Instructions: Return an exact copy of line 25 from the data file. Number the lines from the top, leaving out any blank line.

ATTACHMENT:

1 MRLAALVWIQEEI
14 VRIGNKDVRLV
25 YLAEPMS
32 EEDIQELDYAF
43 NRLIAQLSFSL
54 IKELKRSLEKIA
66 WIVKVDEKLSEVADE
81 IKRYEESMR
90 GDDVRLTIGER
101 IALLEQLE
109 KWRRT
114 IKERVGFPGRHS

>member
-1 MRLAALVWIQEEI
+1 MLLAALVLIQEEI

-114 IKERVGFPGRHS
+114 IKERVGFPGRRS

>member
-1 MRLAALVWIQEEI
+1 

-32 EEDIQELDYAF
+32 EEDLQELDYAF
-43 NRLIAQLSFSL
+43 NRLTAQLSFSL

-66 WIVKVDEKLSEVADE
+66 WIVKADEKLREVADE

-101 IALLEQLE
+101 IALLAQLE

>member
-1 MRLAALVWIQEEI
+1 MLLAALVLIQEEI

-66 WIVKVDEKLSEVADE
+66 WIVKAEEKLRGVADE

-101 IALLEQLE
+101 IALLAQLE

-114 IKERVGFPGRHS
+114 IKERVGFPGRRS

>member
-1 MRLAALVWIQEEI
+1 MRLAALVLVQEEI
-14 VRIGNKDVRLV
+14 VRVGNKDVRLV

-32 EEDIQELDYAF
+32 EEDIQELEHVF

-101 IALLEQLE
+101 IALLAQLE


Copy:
-66 WIVKVDEKLSEVADE